“That’s when we’re at our best—when we support each other. Not when we cancel each other out for past mistakes, but when we help each other to grow, when we educate each other, when we guide each other toward redemption.”
Save the date! The Gabriola Vegeteers are putting on the screening of “The End of Meat” with the generous sponsorship of the Veg Fund. Saturday, Feb 22, 2pm at the VI Regional Library Gabriola Island! See ya there. ❤
Philosophers, scientists, artists, and activists provide their insight and opinion on the role of animals in society, and investigate what a post-meat world would mean for the environment.
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Artist talk by Sheila Norgate at FORK OFF: Animals, Art and Advocacy.
It’s significant that our collective perception of veganism has also evolved: we think of it as something accessible and appealing. As what we eat becomes more entwined with our social consciousness, food choices are shifting toward personal and political statements we often broadcast to our friends, co-workers and social media audiences. Those making the choice to eat plant-based meals, whether occasionally (hey, #MeatlessMonday) or all the time, are buoyed by blogs, Instagram accounts, cookbooks, YouTube channels, Netflix documentaries and an influx of menu offerings and plant-based products on store shelves. Going meat-free isn’t as challenging as it was for vegans of the eighties, when you had to seek out tahini and no one had heard of quinoa.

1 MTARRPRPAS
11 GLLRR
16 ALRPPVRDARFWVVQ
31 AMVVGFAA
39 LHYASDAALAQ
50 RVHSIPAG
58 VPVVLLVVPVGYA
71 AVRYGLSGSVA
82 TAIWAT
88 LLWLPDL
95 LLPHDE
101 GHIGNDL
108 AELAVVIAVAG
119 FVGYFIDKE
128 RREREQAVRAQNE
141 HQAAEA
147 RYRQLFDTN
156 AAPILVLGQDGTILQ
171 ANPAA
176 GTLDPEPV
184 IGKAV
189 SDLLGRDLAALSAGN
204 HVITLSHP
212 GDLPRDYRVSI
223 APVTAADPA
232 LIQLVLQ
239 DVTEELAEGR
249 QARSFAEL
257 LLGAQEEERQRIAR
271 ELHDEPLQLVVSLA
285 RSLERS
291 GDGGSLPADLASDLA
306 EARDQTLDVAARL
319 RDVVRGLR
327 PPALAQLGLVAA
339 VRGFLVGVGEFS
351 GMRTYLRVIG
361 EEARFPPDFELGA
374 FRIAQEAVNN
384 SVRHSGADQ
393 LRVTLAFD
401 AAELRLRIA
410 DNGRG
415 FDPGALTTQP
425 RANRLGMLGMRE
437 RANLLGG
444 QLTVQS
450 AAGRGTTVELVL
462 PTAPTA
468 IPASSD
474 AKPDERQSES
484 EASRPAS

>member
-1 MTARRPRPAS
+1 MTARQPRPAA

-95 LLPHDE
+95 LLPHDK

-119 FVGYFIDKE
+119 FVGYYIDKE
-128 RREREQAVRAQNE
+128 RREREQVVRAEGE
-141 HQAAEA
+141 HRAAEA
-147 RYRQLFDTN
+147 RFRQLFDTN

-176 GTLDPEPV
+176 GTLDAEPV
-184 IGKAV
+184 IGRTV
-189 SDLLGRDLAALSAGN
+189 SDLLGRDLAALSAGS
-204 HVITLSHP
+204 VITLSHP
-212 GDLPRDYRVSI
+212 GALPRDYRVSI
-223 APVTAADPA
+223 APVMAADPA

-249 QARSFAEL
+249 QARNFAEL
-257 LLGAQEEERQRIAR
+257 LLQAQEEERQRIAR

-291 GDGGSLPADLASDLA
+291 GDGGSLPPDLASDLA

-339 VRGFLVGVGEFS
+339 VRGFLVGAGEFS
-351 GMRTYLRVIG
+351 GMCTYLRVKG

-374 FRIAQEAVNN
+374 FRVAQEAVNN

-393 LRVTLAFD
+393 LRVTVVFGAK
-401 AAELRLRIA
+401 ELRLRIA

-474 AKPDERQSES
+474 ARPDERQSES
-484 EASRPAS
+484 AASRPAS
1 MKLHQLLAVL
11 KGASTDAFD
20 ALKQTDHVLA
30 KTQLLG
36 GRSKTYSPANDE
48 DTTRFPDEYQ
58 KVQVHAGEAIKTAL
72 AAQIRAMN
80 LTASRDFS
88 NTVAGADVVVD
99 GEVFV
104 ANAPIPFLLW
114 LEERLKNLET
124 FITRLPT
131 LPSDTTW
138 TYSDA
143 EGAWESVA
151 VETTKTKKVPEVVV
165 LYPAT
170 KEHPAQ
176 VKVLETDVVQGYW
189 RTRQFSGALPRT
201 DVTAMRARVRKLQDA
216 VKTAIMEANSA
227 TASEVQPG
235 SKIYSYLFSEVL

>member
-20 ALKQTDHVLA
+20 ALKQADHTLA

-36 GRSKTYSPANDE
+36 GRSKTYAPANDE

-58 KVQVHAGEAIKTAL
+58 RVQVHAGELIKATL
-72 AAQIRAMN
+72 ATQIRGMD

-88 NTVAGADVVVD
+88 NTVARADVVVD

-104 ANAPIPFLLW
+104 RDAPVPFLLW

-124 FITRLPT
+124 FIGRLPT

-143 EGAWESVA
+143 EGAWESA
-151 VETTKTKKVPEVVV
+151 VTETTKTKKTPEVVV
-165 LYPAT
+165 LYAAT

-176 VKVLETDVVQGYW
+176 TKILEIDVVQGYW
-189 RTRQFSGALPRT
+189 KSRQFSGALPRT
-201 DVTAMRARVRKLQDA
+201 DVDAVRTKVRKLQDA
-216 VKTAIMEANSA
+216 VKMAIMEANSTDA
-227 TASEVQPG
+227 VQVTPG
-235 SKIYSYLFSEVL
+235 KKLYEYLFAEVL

“Veganism is having a moment,” says Ruth Tal, who launched her career almost 30 years ago with a travelling juice bar, has five cookbooks under her belt and is about to open her fifth Fresh Restaurant location in Toronto. “When I told my parents I was vegan, they thought I had joined a cult. But now we’ve hit that tipping point – with rising awareness of the environmental impact of the meat industry, combined with great restaurants – you don’t feel like you’re sacrificing to make the change.”